So you just came out of the studio with a new project you’re really excited about. You spent months writing and recording, the packaging is complete and your first shipment of 1,000 CD’s just arrived at your door. I know for most artists this is a huge moment in your career. You spent good money, time and energy creating something that represents you as an artist. You’ve arrived, … your ready do it, make it happen, … introduce yourself to the world and start growing a fan base. While this step is all too familiar for many artists, the excitement and anticipation of sharing your music is quickly met with the daunting task of booking dates and getting in front of people. (Oh how quickly excitement can turn into frustration and wonderment?)
In going through demo submissions there are typically a couple different processes that we typically work through as we listen. Here’s the breakdown of our process thus far:
1. Listen to a few tunes from each artist. (This brings us back to my first post on this topic, music. It all starts with great music so realize that your first opportunity to make a great long lasting first impression starts with the music.)
2. Click on a myspace profile to check for upcoming dates on the calendar.
Seeing a lot of dates on a calendar says as much about the artist as high quality music does. Without even hearing a note of music it shows me that you have a work ethic that goes beyond just the creative realm. It shows that you know how to promote yourself, .. that you want it bad enough your currently making it happen without the assistance of a third party. It shows that have vision for who you are, … it shows that you have a commodity, a voice, a calling to share something with an audience that is willing to listen. Since the value of a CD is greatly devalued before it’s even made and is pretty much seen as a promotional piece for booking your live gigs, … then it’s crucial that an artist is playing out. (Actually booking dates is a whole other topic that can perhaps be discussed in another post, … but for now it needs to be understood that any music company needs to know that an artist has a career in motion already, that they can then partner with and help grow.) To simply ‘jumpstart’ a career based solely on music alone is a broken model. The risk is too high in regards to the time, energy and money spent on working with an artist to just hope for the best based the making of a great record.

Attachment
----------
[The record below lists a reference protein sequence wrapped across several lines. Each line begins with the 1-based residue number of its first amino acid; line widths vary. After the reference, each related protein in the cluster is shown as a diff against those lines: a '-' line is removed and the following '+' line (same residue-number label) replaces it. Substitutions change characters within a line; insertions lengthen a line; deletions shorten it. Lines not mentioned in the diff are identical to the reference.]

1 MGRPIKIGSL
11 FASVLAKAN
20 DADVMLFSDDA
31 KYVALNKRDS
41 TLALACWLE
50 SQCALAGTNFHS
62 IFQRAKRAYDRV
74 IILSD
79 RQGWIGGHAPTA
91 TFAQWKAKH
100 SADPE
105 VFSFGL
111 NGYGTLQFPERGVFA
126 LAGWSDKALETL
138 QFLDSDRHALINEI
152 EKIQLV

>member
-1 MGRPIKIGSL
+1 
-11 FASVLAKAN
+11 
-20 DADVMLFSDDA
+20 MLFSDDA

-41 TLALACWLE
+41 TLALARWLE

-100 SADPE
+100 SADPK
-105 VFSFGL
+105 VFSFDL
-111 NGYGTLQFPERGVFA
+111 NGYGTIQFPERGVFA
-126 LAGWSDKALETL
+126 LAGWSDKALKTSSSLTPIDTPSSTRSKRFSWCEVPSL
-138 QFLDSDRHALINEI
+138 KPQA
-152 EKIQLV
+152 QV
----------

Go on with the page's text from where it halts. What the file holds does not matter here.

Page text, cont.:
Ironically, …. this is where the ‘catch 22′ comes into play. It’s one of those unwritten rules I can’t explain, but for some reason, average music or shall I say music that originally didn’t connect with me on an emotional or commercial level, somehow sounds much better when I see a lot dates on a calendar. The ability to imagine ‘what could be’, … or to hear the potential in music that could be developed into something that as a broader appeal somehow is heard much more audibly when coupled with a lot of activity in the touring world. My interest in pursuing an artist can be influenced greatly by the amount of touring activity. (That being said, … see part 1 again.) Ultimately your career depends on YOU and your ability to put YOUR career in motion. Whether or not a music company comes along side what you’re doing is irrelevant. Dates are a necessity in order to have a career, … otherwise I suggest continue living in a recording realm just creating music and selling it online somehow.